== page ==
It looks to me like the
conntrack-sync feature works best when:
- VyOS boxes are in an active/standby configuration
- VRRP is running on all transit interfaces
- VRRP is synchronized so that a single VyOS node is the VRRP active node for all interfaces
All traffic flows through a single VyOS node until it fails. On failure of the active node, VRRP on the surviving node:
- assumes the gateway address on all transit interfaces
conntrackdto dump flow state information previously collected from the failed node into the survivor’s conntrack table.
conntrackd is caching flow updates (not injecting them into the kernel on the receiving system in real time), this configuration of
conntrack-sync is necessarily an active/standby mechanism, closely coupled with VRRP.
Is that a reasonable summary of the basic capability?
I’m trying to figure out whether I can make use of
conntrack-sync for firewalling AWS site-to-site VPN connections within a topology like this:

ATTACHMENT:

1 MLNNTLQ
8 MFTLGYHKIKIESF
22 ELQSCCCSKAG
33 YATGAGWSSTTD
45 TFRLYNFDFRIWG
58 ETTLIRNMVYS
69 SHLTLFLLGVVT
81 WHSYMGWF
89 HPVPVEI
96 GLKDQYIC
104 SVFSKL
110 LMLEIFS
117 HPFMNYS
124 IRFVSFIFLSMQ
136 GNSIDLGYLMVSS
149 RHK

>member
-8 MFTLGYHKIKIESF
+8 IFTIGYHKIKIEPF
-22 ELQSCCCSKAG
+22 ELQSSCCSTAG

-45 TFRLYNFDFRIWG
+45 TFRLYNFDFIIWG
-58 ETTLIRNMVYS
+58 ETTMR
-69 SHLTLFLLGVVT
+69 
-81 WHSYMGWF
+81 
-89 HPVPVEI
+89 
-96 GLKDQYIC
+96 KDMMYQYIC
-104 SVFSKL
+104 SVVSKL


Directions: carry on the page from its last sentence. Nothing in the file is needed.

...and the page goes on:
Because I can’t reliably influence traffic to force flows only to the “active” VyOS node, populating the conntrack table with a VRRP-based trigger isn’t very helpful.
My experiments with using
DisableExternalCache feature to share flow state in real time are promising, but leave me with two questions:
conntrackdis injecting entries in real time so that return traffic can hit either router, what’s the role of the failover mechanism? Why is VRRP here?
- It looks like there’s a race at the start of a new asymmetric flow: Which will arrive first, the SYN/ACK, or the state table entry which allows it?
What’s the right way forward here?
- Decouple the firewall from the VPN, build the firewall as an active/standby pair with VRRP on both sides (symmetry!)
- Use routing metrics (BGP and OSPF) to force traffic onto one side, rely on
DisableExternalCache(AKA risk the race condition) only during the short windows of OSPF/BGP reconvergence.
- Something else?